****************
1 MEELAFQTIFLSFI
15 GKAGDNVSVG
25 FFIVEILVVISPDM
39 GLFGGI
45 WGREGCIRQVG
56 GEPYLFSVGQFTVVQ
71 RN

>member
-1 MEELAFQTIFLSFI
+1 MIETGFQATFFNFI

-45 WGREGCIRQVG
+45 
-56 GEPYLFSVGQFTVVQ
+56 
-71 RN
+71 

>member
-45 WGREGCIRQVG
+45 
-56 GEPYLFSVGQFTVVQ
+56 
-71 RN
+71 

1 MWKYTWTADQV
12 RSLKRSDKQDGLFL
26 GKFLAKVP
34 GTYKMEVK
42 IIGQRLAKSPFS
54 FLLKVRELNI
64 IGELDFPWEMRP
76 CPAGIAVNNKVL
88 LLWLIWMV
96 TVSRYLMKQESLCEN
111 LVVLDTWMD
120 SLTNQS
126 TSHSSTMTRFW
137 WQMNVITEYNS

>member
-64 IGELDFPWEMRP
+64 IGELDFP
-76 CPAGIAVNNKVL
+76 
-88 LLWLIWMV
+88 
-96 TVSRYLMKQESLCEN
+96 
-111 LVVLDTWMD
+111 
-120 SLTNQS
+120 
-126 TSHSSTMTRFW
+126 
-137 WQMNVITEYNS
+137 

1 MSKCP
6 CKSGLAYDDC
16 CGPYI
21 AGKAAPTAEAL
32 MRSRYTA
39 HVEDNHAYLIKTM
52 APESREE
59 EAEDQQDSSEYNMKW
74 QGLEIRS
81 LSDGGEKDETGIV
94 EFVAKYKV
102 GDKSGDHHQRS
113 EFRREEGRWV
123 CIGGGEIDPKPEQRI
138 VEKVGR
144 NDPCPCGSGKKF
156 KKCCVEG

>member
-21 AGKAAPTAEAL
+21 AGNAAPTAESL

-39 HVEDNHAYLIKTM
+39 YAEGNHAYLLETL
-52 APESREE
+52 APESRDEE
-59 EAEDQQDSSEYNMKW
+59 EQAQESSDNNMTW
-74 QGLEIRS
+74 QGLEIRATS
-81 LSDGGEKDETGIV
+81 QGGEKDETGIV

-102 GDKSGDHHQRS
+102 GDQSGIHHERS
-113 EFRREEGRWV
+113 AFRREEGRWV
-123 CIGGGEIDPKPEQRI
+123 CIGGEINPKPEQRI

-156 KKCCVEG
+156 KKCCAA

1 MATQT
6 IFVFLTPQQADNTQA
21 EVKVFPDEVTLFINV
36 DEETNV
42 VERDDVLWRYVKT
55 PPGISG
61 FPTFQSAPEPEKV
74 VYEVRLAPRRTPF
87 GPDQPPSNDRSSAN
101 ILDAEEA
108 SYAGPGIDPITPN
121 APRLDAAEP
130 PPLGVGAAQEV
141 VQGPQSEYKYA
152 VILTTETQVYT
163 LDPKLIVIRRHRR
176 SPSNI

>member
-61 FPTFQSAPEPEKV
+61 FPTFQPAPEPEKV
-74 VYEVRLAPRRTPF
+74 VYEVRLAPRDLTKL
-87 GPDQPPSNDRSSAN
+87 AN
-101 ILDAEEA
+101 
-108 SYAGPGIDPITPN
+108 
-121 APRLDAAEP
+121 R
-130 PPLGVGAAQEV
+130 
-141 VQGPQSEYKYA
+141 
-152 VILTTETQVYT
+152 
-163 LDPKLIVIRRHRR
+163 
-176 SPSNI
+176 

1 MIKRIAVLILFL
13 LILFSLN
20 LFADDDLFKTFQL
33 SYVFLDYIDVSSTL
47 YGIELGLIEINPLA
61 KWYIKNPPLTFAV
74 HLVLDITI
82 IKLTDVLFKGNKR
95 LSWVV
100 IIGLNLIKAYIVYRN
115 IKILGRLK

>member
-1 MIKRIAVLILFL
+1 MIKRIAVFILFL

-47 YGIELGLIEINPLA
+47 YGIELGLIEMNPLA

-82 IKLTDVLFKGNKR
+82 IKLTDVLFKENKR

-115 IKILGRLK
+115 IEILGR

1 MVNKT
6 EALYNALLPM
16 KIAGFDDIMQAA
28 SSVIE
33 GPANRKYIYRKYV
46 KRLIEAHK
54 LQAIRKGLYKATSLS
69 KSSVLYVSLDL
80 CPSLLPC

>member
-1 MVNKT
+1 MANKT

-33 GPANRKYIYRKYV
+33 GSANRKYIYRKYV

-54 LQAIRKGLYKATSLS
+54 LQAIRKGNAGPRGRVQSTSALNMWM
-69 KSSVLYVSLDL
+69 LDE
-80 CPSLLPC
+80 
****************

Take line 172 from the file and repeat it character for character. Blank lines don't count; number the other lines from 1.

+80 